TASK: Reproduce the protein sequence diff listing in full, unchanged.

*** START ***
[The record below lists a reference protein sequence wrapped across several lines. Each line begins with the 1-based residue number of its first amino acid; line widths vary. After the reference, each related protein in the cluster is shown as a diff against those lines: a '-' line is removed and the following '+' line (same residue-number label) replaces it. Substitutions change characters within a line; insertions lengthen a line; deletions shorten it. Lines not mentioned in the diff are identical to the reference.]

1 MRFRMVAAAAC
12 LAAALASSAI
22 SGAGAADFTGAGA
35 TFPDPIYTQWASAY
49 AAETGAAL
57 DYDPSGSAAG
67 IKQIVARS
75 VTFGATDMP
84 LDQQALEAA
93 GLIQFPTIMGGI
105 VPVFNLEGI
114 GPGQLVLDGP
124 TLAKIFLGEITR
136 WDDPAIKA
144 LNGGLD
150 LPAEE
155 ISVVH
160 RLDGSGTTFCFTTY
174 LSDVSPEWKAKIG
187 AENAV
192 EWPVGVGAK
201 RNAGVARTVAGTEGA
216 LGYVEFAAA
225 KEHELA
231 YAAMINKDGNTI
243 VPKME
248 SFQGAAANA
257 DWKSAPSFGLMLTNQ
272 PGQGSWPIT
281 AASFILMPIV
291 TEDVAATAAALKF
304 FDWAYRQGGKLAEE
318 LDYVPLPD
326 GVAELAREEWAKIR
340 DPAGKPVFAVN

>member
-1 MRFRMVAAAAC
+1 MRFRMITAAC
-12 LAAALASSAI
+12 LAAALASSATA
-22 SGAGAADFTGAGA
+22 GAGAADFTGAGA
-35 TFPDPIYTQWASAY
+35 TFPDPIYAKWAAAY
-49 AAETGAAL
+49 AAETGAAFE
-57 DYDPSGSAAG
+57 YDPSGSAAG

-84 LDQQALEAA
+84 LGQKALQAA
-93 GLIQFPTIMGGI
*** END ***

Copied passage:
[The record below lists a reference protein sequence wrapped across several lines. Each line begins with the 1-based residue number of its first amino acid; line widths vary. After the reference, each related protein in the cluster is shown as a diff against those lines: a '-' line is removed and the following '+' line (same residue-number label) replaces it. Substitutions change characters within a line; insertions lengthen a line; deletions shorten it. Lines not mentioned in the diff are identical to the reference.]

1 MRFRMVAAAAC
12 LAAALASSAI
22 SGAGAADFTGAGA
35 TFPDPIYTQWASAY
49 AAETGAAL
57 DYDPSGSAAG
67 IKQIVARS
75 VTFGATDMP
84 LDQQALEAA
93 GLIQFPTIMGGI
105 VPVFNLEGI
114 GPGQLVLDGP
124 TLAKIFLGEITR
136 WDDPAIKA
144 LNGGLD
150 LPAEE
155 ISVVH
160 RLDGSGTTFCFTTY
174 LSDVSPEWKAKIG
187 AENAV
192 EWPVGVGAK
201 RNAGVARTVAGTEGA
216 LGYVEFAAA
225 KEHELA
231 YAAMINKDGNTI
243 VPKME
248 SFQGAAANA
257 DWKSAPSFGLMLTNQ
272 PGQGSWPIT
281 AASFILMPIV
291 TEDVAATAAALKF
304 FDWAYRQGGKLAEE
318 LDYVPLPD
326 GVAELAREEWAKIR
340 DPAGKPVFAVN

>member
-1 MRFRMVAAAAC
+1 MRFRMITAAC
-12 LAAALASSAI
+12 LAAALASSATA
-22 SGAGAADFTGAGA
+22 GAGAADFTGAGA
-35 TFPDPIYTQWASAY
+35 TFPDPIYAKWAAAY
-49 AAETGAAL
+49 AAETGAAFE
-57 DYDPSGSAAG
+57 YDPSGSAAG

-84 LDQQALEAA
+84 LGQKALQAA
-93 GLIQFPTIMGGI